• Move to full labor mobility between Canada and the United States
  • “To make companies based in North America as competitive as possible in the global economy (lots of cheap labor), Canada and the United States should consider eliminating all remaining barriers to the ability of their citizens to LIVE AND WORK in the other country. This FREE FLOW of people would offer an important advantage to employers in both countries by giving them access to a larger pool of skilled labor…In the long term, the two countries should work to extend this policy to Mexico as well, though doing so will not be practical until wage differentials between Mexico and its two North American neighbors have diminished considerably.” [5]
  • Of course that means the wages of American and Canadian workers will be diminished considerably, a process fully underway, in case you haven’t noticed.

H.R. 1645, with its common security perimeter, is not just designed to “secure” our border with Mexico (with a ‘virtual fence’). It is the necessary step in order for the corporate/government alliance to continue implementing their plan for the integration of North America. When complete, there would also be a government exercising sovereignty over the three member nations.

If  H.R. 1645 is implemented, the immigration problem would be eliminated because every person legally living within the common security perimeter of North America would be a North American.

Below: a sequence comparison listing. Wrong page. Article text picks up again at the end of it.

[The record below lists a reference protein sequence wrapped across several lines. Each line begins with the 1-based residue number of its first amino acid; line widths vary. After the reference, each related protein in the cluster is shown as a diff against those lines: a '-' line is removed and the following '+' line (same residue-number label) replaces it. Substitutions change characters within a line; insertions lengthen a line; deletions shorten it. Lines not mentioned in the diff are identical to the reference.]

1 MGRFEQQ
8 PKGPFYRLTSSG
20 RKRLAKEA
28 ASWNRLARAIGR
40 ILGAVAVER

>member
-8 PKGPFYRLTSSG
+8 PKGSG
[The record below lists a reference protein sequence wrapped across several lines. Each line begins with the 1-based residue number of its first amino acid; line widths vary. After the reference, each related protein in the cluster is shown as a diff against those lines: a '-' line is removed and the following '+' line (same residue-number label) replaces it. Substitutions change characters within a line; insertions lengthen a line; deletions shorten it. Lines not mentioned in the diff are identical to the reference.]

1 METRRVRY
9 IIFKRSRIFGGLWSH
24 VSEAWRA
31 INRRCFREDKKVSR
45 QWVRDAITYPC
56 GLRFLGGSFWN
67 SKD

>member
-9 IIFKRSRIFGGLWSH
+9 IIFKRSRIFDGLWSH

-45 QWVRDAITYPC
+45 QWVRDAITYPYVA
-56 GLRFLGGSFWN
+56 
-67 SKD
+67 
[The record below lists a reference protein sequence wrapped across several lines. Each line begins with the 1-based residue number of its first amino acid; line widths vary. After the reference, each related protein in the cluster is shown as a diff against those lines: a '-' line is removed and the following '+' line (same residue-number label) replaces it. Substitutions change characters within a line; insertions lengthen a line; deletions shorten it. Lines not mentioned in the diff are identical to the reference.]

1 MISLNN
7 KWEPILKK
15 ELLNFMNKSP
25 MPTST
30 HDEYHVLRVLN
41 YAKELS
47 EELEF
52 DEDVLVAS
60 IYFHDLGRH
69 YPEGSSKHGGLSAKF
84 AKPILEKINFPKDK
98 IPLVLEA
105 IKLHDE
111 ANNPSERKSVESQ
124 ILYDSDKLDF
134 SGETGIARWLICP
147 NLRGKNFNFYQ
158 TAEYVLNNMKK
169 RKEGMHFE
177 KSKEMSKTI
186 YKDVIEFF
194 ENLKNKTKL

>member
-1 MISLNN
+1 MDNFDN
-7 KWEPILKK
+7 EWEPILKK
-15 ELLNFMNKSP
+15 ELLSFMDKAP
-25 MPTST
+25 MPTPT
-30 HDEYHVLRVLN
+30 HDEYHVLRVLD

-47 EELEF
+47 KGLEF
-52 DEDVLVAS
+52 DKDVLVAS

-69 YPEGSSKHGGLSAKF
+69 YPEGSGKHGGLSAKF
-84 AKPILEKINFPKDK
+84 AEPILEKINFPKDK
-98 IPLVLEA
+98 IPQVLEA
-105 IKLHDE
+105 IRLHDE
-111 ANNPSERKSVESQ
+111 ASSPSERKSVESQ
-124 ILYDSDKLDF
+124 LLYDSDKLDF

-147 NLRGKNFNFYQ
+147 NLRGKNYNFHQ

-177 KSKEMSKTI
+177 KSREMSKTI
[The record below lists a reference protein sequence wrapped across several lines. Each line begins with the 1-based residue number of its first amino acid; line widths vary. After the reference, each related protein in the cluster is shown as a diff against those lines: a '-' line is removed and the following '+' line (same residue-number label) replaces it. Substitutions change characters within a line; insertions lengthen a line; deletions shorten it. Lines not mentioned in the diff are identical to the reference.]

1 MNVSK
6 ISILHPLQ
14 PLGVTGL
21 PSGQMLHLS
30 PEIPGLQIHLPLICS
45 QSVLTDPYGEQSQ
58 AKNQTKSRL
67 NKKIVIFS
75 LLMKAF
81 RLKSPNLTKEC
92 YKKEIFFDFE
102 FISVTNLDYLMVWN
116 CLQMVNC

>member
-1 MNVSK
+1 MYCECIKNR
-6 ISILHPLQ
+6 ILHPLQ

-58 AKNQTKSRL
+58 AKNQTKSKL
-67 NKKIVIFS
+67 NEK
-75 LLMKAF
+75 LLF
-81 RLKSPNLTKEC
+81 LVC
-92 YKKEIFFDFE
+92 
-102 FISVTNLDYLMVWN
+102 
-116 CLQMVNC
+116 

For those who would like to check the documentation in H.R. 1645, read SEC. 111, 112, 113,  and 121. [6]

Examples from H.R. 1645:

  • SEC. 111,(a) “The Secretary (Homeland Security) shall develop a comprehensive plan for the systematic surveillance of the international and maritime borders of the United States.
  • SEC. 112, (a) “The Secretary (Homeland Security), in consultation with the heads of Federal agencies, shall develop a National Strategy for Border Security that describes actions to be carried out to achieve operational control over all ports of entry into the United States and the international land and maritime borders of the United States.
  • SEC 113, (3), (E) A report will be made to Congress by the Secretary of State and the Secretary (Homeland Security) on progress made “in developing and implementing an immigration security strategy for North America that works toward the development of a common security perimeter by enhancing technical assistance for programs and systems to support advanced automated reporting and risk targeting of international passengers.”
  • SEC. 121 Improving the Security of Mexico’s Southern Border

This describes efforts to be made by the United States and Canada to aid Mexico in securing its southern border with Central America (Belize and Guatemala, see S. 853 for original wording). All three nations will be coordinating their efforts on the construction of the common security perimeter for North America. [7]

Building a North American Community, pp.3,8, xx

  1. ibid, p. xviii
  2. ibid, p. 3
  3. ibid, p. 10
  4. ibid, pp. 27, 28
  6. Sec. 3, (a)/Sec. 3, (7), (E)/ Sec. 5